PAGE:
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Recipe 1.2 Writing a JSP


You want to create a JSP and include it in a web application.


Create the JSP as a text file using HTML template text as needed. Store the JSP file at the top level of the web application.


A JavaServer Pages (JSP) component is a type of Java servlet that is designed to fulfill the role of a user interface for a Java web application. Web developers write JSPs as text files that combine HTML or XHTML code, XML elements, and embedded JSP actions and commands. JSPs were originally designed around the model of embedded server-side scripting tools such as Microsoft Corporation's ASP technology; however, JSPs have evolved to focus on XML elements, including custom-designed elements, or custom tags , as the principal method of generating dynamic web content.

JSP files typically have a .jsp extension, as in mypage.jsp. When a client requests the JSP page for the first time, or if the developer precompiles the JSP (see Chapter 5), the web container translates the textual document into a servlet.

The JSP 2.0 specification refers to the conversion of a JSP into a servlet as the translation phase. When the JSP (now a servlet class) responds to requests, the specification calls this stage the request phase. The resulting servlet instance is called the page implementation object.

A JSP compiler (such as Tomcat's Jasper component) automatically converts the text-based document into a servlet. The web container creates an instance of the servlet and makes the servlet available to handle requests. These tasks are transparent to the developer, who never has to handle the translated servlet source code (although they can examine the code to find out what's happening behind the scenes, which is always instructive).

The developer focuses on the JSP's dynamic behavior and which JSP elements or custom-designed tags she uses to generate the response. Developing the JSP as a text-based document rather than Java source code allows a professional designer to work on the graphics, HTML, or dynamic HTML, leaving the XML tags and dynamic content to programmers.

Example 1-2 shows a JSP that displays the current date and time. The example JSP shows how to import and use a custom tag library, which Chapter 23 describes in great detail. The code also uses the jsp:useBean standard action, a built-in XML element that you can use to create a new Java object for use in the JSP page. Here are the basic steps for writing a JSP:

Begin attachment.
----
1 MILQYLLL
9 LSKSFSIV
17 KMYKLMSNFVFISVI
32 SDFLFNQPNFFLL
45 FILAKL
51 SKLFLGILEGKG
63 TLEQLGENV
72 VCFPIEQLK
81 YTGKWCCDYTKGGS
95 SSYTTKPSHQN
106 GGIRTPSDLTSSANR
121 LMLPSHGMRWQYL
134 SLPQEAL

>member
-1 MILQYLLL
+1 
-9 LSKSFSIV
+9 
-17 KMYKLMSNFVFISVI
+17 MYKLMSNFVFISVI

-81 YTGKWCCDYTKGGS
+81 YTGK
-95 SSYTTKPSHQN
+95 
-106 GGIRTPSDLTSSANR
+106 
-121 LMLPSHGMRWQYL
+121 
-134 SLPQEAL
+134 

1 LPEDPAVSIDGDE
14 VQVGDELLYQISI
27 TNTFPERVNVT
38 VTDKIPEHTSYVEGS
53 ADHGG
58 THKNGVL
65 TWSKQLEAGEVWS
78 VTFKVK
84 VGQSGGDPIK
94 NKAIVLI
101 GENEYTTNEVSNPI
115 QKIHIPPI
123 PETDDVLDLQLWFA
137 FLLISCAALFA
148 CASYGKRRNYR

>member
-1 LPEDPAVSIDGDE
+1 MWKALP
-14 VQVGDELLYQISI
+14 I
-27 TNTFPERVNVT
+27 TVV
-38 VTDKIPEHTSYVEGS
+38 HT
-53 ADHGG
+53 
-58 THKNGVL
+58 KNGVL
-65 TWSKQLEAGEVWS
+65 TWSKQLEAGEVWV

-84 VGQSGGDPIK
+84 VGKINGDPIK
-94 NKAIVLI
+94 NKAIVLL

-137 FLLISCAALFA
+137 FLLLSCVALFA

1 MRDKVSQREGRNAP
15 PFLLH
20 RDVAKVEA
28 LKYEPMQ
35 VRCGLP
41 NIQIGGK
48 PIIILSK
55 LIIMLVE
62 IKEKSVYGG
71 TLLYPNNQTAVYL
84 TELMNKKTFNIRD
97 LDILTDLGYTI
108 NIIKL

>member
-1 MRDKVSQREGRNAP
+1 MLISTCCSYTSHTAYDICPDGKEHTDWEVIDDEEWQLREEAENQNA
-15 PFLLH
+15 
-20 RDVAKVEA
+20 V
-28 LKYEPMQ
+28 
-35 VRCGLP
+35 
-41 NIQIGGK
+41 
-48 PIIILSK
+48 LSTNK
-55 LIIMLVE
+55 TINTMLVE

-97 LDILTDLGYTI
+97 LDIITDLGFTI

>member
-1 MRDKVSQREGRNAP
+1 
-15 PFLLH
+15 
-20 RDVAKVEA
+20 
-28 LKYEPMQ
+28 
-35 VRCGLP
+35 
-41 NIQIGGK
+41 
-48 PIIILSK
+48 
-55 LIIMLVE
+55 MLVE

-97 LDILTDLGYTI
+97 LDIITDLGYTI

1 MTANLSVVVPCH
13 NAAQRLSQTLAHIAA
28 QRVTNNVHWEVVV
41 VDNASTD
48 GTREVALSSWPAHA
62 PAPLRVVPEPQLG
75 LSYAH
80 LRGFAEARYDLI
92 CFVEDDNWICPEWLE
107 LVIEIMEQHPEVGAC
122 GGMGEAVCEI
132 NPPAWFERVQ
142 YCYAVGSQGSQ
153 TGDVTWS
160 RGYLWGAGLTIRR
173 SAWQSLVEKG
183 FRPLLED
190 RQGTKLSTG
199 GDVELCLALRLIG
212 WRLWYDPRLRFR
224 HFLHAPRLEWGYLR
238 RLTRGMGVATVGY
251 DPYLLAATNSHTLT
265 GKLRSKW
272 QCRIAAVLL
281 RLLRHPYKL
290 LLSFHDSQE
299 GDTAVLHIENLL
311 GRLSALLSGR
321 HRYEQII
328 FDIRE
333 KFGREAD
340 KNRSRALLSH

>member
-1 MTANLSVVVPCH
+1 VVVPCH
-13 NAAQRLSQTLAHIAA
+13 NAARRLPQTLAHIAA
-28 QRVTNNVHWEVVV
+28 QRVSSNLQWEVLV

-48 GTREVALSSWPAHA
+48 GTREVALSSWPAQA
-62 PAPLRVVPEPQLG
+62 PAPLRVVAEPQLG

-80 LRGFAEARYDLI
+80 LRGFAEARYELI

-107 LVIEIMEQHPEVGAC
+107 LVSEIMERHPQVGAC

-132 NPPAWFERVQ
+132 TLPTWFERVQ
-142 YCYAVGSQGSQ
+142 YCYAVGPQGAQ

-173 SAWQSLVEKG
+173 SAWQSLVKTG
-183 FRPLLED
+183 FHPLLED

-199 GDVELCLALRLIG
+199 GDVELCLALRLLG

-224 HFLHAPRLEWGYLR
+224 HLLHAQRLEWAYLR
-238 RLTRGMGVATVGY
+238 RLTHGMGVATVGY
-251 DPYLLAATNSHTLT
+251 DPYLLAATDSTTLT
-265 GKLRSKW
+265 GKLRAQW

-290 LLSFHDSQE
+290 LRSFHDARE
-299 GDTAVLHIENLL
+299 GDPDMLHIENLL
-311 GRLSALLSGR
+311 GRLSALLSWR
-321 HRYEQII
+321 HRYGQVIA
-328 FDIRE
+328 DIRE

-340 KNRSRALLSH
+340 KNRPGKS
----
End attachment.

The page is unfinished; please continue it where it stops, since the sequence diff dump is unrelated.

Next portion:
1. Open up a text editor, or a programmer's editor that offers JSP syntax highlighting.

  2. If you are developing a JSP for handling HTTP requests, then input the HTML code just as you would for an HTML file.

  3. Include any necessary JSP directives, such as the taglib directive in Example 1-2, at the top of the file. A directive begins with the <%@ s.

  4. Type in the standard actions or custom tags wherever they are needed.

  5. Save the file with a .jsp extension in the directory you have designated for JSPs. A typical location is the top-level directory of a web application that you are developing in your filesystem.

Some JSPs are developed as XML files, or JSP documents, consisting solely of well-formed XML elements and their attributes. The JSP 2.0 specification recommends that you give these files a .jspx extension. See Recipe 5.5 for further details on JSP documents.

Example 1-2. A JSP file that displays the date
<%-- use the 'taglib' directive to make the JSTL 1.0 core tags available; use the uri 
"http://java.sun.com/jsp/jstl/core" for JSTL 1.1 --%>
<%@ taglib uri="http://java.sun.com/jstl/core" prefix="c" %>

<%-- use the 'jsp:useBean' standard action to create the Date object;  the object is set 
as an attribute in page scope 
<jsp:useBean id="date" class="java.util.Date" />

<head><title>First JSP</title></head>
<h2>Here is today's date</h2>

<c:out value="${date}" />


To view the output of this file in a browser, request the file by typing the URL into the browser location field, as in: http://localhost:8080/home/firstJ.jsp. The name of the file is firstJ.jsp. If this is the first time that anyone has requested the JSP, then you will notice a delay as the JSP container converts your text file into Java source code, then compiles the source into a servlet.

You can avoid delays by precompiling the JSP. If you request the JSP with a jsp_precompile=true parameter, Tomcat converts the JSP, but does not send back a response. An example is http://localhost:8080/home/firstJ.jsp?jsp_precompile=true.

Figure 1-3 shows the JSP output in a browser.

Figure 1-3. Output from the firstJ.jsp page

If you select "View Source" from the browser menu to view the page's source code, you won't see any of the special JSP syntax: the comment characters (<%-- --%> ), the taglib directive, the jsp:useBean action, or the c:out tag. The servlet sends only the template text and the generated date string to the client.

See Also

Recipe 5.1-Recipe 5.3 on precompiling JSPs; Chapter 2 on deploying servlets and JSPs; Recipe 1.1 and Recipe 1.3 on writing and compiling a servlet; Recipe 1.4 on packaging servlets and JSPs; Recipe 1.5 on creating the deployment descriptor; the J2EE tutorial from Sun Microsystems: http://java.sun.com/j2ee/tutorial/1_3-fcs/doc/J2eeTutorialTOC.html; Hans Bergsten's JavaServer Pages (O'Reilly).

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